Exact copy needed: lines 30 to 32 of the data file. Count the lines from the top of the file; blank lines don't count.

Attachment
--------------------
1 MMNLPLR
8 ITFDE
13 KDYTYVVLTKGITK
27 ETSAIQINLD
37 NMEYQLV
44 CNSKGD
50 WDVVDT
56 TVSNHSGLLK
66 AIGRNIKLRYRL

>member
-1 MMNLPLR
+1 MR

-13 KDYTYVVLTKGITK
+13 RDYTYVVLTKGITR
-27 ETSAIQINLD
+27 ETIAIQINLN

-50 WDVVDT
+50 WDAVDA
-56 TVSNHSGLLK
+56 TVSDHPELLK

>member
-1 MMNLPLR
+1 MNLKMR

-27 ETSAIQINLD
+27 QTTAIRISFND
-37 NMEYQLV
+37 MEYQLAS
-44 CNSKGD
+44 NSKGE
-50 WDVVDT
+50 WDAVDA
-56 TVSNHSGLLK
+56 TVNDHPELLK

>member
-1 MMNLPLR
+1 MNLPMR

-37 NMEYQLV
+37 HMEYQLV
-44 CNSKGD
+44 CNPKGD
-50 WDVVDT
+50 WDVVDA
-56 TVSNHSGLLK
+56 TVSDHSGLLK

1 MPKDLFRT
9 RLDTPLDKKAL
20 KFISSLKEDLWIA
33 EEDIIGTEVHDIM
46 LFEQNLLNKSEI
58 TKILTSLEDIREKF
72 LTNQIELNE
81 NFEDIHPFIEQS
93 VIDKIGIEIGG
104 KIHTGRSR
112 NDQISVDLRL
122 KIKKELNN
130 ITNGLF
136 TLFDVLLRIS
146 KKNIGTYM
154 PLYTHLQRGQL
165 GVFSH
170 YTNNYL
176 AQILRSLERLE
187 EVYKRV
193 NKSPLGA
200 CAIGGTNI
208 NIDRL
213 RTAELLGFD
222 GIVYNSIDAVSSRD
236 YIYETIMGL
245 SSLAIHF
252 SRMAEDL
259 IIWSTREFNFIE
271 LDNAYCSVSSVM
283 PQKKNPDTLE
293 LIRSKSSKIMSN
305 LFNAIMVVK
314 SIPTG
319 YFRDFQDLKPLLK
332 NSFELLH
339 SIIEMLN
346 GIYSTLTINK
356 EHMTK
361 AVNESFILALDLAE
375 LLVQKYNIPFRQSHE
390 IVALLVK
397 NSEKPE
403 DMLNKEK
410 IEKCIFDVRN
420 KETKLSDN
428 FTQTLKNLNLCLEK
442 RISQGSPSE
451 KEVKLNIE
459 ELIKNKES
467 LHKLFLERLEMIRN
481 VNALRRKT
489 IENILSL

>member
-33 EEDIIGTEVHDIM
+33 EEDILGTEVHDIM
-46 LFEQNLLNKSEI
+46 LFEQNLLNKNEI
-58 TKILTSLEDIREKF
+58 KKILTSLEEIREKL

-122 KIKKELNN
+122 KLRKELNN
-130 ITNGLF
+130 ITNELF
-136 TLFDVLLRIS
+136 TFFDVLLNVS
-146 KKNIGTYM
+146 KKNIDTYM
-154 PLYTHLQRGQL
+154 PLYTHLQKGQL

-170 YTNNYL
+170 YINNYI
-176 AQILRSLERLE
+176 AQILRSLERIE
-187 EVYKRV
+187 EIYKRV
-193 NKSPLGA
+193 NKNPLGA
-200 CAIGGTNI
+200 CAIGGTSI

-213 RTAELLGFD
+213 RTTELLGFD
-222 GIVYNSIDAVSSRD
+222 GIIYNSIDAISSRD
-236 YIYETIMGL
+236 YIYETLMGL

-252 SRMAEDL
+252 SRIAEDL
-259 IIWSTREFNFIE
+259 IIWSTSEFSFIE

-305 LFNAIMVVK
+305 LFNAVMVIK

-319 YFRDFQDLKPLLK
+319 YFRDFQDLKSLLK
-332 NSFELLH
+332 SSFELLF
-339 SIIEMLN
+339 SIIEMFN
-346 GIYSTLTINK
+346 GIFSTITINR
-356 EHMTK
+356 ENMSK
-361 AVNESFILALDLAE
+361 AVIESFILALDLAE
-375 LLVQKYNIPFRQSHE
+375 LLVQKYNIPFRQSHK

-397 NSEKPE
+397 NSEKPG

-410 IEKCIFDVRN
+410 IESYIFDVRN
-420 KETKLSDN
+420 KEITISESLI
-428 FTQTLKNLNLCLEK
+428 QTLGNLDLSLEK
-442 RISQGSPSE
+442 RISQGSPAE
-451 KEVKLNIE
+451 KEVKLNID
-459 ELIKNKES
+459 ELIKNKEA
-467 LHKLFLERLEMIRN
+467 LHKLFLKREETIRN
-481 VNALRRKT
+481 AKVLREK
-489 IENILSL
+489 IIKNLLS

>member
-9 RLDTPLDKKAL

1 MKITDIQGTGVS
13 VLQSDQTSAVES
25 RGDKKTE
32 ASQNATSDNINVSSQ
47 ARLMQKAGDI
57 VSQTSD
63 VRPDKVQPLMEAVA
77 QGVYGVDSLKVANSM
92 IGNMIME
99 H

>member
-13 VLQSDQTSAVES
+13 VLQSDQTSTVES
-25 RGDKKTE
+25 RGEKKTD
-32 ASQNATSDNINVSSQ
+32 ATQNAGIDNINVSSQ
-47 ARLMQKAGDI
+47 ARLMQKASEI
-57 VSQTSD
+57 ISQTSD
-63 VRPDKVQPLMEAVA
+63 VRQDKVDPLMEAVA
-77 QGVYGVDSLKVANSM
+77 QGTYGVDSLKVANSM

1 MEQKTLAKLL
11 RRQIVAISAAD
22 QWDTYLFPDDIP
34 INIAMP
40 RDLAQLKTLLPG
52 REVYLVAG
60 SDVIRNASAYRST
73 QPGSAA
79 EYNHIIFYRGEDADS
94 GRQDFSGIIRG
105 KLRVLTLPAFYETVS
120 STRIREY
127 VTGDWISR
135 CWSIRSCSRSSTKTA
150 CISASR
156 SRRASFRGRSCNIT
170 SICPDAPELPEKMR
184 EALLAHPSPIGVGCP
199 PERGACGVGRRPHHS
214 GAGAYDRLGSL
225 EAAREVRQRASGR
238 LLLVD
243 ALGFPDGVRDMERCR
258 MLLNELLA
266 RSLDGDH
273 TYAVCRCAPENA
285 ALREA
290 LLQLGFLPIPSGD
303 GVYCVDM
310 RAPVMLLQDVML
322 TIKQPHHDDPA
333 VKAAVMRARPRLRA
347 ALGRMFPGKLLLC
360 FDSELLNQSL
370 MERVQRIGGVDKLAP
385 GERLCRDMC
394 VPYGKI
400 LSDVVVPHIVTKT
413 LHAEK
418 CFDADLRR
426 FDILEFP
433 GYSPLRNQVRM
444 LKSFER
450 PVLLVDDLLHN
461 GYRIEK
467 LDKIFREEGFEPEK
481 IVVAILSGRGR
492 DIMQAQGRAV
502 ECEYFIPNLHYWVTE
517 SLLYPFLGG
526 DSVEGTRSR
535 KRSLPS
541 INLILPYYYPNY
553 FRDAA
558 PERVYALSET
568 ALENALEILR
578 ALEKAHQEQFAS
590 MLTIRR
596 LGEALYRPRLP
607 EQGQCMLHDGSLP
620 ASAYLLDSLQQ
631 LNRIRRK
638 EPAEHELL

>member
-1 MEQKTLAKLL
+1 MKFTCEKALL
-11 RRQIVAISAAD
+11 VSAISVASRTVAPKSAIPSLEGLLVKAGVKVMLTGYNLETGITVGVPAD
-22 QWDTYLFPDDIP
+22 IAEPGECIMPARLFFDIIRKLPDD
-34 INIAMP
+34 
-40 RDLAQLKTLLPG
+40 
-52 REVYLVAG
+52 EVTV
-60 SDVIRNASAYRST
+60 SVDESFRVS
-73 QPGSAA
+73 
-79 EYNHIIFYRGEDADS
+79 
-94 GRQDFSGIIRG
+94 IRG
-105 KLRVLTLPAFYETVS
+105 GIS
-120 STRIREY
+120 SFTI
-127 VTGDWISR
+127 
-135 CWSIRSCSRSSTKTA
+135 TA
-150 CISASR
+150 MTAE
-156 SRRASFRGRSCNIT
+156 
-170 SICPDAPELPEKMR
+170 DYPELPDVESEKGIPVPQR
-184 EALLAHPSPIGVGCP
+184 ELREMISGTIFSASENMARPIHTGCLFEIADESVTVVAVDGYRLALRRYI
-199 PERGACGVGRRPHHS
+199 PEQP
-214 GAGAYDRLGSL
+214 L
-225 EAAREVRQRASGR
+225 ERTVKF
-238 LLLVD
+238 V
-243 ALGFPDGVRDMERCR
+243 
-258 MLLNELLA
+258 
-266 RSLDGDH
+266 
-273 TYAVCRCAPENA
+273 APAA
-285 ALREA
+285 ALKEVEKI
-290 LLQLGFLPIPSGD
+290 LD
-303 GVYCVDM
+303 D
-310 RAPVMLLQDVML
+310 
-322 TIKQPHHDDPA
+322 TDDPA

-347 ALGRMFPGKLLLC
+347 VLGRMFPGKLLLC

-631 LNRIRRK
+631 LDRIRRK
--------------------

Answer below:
-50 WDVVDT
+50 WDAVDA
-56 TVSNHSGLLK